In the journal Science, researchers from Carnegie Mellon University and Massachusetts Institute of Technology propose that collective intelligence is primarily built on two characteristics: social sensitivity and conversational turn-taking.1 When members of a group have an empathic understanding of each other, they form strong relational bonds, and, as a result, achieve more. Further, groups that give every participant the opportunity to offer his or her perspective make a greater contribution than those in which one person dominates. Interestingly, a team’s success is not strongly correlated with the general intelligence of individual members or the average general intelligence of the whole group.
Thus, if, as leaders, we want a group to function at its best, it is not as important to get the smartest people in the room as it is to get the people in the room to pay attention to social cues and take turns benefiting from what others bring to the table.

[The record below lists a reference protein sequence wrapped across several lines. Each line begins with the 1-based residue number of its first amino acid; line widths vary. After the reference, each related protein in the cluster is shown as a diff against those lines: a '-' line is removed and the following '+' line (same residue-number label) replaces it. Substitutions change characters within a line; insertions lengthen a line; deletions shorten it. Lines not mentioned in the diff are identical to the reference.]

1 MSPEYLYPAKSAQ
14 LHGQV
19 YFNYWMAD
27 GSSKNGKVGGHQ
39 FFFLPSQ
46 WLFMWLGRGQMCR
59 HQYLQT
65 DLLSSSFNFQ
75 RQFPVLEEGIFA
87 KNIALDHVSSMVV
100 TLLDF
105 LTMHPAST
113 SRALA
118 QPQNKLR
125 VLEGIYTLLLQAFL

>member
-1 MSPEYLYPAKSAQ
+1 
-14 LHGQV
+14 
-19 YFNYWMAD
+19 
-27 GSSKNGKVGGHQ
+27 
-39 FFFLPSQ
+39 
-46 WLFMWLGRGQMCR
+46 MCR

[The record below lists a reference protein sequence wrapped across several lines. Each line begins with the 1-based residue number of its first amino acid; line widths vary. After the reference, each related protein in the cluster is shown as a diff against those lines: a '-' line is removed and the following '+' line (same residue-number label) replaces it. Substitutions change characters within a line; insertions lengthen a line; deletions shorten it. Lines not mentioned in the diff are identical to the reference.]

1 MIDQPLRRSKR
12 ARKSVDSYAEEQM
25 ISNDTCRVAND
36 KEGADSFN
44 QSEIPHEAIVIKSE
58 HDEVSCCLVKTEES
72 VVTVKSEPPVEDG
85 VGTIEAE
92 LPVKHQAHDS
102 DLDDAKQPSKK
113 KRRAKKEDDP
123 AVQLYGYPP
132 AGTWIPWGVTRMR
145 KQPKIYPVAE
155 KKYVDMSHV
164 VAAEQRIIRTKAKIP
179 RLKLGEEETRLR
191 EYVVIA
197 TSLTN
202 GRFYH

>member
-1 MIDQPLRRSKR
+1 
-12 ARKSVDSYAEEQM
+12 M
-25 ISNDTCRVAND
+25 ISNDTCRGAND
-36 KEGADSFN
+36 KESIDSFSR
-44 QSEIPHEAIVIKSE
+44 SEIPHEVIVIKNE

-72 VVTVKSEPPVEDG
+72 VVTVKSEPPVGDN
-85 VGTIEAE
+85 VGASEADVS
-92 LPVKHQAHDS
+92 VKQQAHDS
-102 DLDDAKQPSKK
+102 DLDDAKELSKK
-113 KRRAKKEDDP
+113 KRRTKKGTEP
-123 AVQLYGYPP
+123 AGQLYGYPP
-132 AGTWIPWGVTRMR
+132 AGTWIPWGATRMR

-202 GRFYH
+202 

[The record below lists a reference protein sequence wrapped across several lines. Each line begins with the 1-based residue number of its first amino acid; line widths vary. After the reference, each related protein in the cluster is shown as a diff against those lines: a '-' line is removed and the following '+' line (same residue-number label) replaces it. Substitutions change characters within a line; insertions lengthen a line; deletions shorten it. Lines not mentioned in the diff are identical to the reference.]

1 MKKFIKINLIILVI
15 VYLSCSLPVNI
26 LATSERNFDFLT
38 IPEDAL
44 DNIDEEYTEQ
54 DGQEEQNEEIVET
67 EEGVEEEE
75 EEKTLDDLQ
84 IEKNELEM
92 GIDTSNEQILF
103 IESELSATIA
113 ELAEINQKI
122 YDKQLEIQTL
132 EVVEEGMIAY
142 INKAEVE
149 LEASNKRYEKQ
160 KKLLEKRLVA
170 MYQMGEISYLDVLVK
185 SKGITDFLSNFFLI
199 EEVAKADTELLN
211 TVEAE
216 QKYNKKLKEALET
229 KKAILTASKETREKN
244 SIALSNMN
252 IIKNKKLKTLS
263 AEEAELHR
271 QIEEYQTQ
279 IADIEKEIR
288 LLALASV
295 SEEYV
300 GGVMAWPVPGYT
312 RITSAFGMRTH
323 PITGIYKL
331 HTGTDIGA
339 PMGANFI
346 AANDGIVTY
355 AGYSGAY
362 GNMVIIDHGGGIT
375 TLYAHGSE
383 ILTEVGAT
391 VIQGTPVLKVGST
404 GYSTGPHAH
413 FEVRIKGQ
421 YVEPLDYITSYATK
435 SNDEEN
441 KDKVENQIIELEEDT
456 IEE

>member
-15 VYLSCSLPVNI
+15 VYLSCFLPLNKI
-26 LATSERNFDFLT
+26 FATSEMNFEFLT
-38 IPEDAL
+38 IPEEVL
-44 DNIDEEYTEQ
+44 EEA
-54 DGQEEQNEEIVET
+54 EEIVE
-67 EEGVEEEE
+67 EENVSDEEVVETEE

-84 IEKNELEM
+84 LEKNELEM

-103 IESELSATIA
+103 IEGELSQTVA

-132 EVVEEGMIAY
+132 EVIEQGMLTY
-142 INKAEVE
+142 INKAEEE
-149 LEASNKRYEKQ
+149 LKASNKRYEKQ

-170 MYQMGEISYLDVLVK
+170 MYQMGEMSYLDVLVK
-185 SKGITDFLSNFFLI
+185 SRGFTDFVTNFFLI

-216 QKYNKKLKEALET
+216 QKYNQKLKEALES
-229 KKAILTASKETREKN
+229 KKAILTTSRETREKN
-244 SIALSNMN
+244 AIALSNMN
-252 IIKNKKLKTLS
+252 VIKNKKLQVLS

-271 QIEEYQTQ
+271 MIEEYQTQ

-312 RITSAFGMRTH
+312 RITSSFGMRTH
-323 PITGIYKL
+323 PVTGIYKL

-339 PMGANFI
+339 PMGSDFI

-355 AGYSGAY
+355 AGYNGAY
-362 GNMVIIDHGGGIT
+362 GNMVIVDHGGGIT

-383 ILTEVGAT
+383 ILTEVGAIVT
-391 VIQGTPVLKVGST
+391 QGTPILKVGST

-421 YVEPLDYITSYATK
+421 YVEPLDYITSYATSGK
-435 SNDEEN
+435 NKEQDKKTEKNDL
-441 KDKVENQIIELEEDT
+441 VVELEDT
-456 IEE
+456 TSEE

Does this ring true for the teams you lead? In your organization, are the best decision-making and problem-solving groups the ones in which members listen well and are willing to learn from each other?
GENE HARKER is the author of LEADERSHIP INSIGHT: THE NEW PSYCHOLOGY OF GRIT, SUCCESS, AND WELL-BEING (geneharker.com).
1Woolley, A.W., Chabris, C.F., Pentland, A., Hashmi, N., & Malone, T.W. (2010). Evidence for a collective intelligence factor in the performance of human groups. Science, 330(6004), 686-688.